Julia Banks

Author, speaker, consultant

Vote of thanks speech by Niki Savva

Vote of thanks speech by Niki Savva

The following is a transcript of the ‘Vote of thanks’ speech given by Niki Savva at the “Meet the Author : Julia Banks  ‘Power Play : Breaking through bias, barriers and boys clubs’” event hosted by Virginia Haussegger at the ANU Canberra – July 8, 2021.

We have heard Julia explaining her decision not to name some of the sleazy individuals who harassed and hounded her, by saying she is not fearless. Not true.

It has taken courage to out them, to paint a picture of a bullying, deceitful prime minister, and to be here tonight talking about it. Thank you Julia, we owe you.

It was said that older women became invisible. That also is no longer true. Together with the younger women who have stepped out of the shadows, they have combined their formidable power. They have used their voices on all available platforms, especially those media outlets dominated by women, to force change in critical areas too long ignored.

They have challenged the most powerful people and institutions in the country.

Everywhere you look, women are leading or dominating the national conversations – in politics, in media, in health and in social reform.

There has been an extraordinary confluence of events and people.

Articulate, passionate women beginning with Grace Tame, followed by Brittany Higgins, triggered a movement which forced the Prime Minister to face a problem he showed an inability or an unwillingness to confront.

And if he, or anybody else thinks they – we – are going to go quietly into the night, they are kidding themselves.

So thank you Julia- and Virginia- for being part of that very important story.

There are so many disturbing things in Julia’s book, but the most disturbing for me is that someone who could have helped make politics better was so easily discarded.

You would think the Liberal Party and its leader would do everything possible to keep someone like Julia Banks.

You would think they would have valued her not only because of her gender, but because of what her brain, her spirit, her experience and her perspective would have brought to the modern Liberal party. It’s not like they’re brimming over with talent these days.

And yet she was threatened and bullied first out of the Liberal Party, then out of the parliament after the brutal coup of 2018 which saw Scott Morrison become prime minister.

Julia was not the only woman mistreated during that shameful period, but she is one of the few brave enough to talk about it and now write about it.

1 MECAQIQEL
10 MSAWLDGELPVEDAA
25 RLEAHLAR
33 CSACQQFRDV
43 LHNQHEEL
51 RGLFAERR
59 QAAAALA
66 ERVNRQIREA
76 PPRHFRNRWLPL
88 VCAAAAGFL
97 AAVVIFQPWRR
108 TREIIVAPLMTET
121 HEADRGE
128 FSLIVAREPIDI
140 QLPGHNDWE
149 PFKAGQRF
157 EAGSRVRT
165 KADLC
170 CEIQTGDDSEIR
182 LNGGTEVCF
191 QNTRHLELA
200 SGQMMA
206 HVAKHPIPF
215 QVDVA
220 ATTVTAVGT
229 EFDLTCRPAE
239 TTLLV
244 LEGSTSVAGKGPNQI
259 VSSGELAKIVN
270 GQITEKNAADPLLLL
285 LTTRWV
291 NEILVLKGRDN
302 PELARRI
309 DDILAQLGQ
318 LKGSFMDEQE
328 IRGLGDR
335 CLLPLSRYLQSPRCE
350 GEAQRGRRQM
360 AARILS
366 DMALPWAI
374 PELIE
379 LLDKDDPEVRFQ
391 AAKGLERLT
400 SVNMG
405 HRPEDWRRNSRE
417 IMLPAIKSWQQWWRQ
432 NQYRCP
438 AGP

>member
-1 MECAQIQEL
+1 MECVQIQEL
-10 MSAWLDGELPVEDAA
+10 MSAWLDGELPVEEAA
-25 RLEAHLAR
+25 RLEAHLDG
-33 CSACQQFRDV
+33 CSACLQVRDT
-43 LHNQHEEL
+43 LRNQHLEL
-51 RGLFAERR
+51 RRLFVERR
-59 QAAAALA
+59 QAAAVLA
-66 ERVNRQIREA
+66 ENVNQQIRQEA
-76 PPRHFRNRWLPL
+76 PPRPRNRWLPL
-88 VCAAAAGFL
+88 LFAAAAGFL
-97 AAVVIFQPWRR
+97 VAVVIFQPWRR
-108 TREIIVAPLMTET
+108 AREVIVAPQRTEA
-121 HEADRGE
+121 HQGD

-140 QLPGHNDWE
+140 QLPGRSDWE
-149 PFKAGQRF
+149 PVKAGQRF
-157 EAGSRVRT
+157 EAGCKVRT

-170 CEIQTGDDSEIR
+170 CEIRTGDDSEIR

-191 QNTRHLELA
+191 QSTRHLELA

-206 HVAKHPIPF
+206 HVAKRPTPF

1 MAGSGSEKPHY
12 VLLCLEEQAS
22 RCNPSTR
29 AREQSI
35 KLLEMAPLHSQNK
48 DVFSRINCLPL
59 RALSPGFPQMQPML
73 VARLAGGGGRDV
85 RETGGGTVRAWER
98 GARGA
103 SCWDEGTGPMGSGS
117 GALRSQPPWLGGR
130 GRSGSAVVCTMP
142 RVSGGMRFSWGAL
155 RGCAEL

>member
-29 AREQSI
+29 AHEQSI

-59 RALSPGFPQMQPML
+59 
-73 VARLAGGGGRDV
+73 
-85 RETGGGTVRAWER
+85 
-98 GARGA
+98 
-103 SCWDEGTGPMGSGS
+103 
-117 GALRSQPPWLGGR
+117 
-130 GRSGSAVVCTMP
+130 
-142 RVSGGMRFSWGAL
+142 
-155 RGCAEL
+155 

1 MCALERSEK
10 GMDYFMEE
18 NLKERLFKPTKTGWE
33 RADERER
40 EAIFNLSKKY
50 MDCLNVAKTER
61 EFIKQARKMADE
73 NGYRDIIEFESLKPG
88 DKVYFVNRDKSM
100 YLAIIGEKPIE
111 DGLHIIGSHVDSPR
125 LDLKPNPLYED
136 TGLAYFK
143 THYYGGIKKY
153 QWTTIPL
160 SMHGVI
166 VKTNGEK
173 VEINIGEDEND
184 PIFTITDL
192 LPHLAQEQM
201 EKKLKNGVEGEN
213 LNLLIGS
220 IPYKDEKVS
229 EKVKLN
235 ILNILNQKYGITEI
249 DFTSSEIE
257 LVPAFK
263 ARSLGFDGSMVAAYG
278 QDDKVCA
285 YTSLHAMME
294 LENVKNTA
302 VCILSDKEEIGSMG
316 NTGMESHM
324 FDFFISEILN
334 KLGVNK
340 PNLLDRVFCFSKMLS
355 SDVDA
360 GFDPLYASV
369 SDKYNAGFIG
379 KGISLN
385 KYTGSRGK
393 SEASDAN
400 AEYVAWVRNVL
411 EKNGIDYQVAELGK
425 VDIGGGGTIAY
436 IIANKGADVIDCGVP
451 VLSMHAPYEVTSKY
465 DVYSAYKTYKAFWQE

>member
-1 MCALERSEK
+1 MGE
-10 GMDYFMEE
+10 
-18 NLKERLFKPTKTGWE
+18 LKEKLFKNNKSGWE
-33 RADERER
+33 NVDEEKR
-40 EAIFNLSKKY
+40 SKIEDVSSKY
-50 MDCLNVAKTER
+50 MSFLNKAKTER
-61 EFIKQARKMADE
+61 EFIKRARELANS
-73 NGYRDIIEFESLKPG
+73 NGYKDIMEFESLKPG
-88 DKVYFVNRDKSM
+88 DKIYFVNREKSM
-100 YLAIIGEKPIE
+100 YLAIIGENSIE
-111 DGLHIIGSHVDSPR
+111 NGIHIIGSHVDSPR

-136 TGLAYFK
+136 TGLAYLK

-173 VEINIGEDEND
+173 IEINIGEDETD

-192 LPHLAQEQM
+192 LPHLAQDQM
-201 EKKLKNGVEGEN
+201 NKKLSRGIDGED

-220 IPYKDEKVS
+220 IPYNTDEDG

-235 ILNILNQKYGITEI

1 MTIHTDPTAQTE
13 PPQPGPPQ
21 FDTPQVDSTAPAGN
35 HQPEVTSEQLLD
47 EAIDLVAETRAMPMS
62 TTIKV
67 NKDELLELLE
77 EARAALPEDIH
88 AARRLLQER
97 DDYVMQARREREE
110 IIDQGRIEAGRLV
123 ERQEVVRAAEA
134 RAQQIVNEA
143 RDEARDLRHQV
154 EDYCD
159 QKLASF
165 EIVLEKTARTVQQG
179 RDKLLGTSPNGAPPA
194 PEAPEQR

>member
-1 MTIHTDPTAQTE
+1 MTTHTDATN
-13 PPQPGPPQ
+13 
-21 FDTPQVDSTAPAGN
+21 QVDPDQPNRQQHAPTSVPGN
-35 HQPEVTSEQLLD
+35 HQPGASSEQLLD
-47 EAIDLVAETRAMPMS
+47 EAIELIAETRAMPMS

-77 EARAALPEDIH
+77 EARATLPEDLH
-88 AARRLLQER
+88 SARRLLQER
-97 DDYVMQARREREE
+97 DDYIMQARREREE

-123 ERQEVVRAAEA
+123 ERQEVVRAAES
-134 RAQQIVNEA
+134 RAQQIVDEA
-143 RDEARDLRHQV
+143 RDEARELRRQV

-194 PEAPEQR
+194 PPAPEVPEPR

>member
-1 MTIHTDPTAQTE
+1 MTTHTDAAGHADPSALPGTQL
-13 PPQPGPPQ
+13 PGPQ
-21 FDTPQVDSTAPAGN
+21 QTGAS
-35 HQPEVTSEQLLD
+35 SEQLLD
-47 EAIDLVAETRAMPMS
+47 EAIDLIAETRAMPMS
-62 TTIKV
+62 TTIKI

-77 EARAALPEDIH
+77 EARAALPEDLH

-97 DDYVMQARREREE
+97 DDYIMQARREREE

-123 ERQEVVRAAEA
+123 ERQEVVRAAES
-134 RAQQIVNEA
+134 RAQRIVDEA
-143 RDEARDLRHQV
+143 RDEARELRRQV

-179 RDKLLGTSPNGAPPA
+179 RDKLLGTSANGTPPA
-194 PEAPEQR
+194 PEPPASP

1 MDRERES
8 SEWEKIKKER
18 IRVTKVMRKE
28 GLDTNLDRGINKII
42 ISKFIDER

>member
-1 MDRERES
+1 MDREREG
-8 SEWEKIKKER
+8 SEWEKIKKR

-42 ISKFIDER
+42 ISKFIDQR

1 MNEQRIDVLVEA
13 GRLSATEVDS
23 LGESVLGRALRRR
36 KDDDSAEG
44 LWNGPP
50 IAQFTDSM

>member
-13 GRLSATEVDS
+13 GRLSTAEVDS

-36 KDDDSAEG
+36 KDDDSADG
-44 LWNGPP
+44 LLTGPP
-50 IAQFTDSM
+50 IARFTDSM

She has laid it bare in Power Play. And made it clear that the orchestrated campaign to drive her out came from the very top.

She experienced first-hand the bullying, the belittling, the thuggery, the threats to endorsements. Julia’s book is a shocking indictment of the elected leader of this country. Unfortunately, while it is shocking, it is not a surprise.

It is also not a surprise that a number of her former colleagues including women, whether out of great fear or great ambition have refused to acknowledge the truth.

Worse, others named as perpetrators who condemned her for speaking out, now feted and honoured, who have set themselves up as victims, are formally consulted for solutions to problems they helped create.

We look to our governments, our leaders and our elected representatives to set the moral and legal standards to guide us in how we should treat one another.

While there are good people in politics, too often they don’t survive. Many of those left lack the courage to take on the big issues. They not only lie to us, they lie to each other.

They think fancy footwork, smart talking and staged photo ops will compensate for a lack of action. They take us for fools.

It is infuriating and dispiriting. The answer is not to switch off politics. The answer is to stay engaged.

We need to pay really close attention to what they do, then compel them to be better and to ensure the good people who are left are supported. 

But nothing will improve if people continue to insist there isn’t a problem or join the cheer squads or stay silent.

We rely on people like Julia who have experienced first-hand the good and the bad of life in politics, to tell us what really goes on behind the stunts and the spin.

Power Play does that and I applaud Julia for having the strength of character and the stamina to produce it.

Thank you very much Julia and thank you all for coming.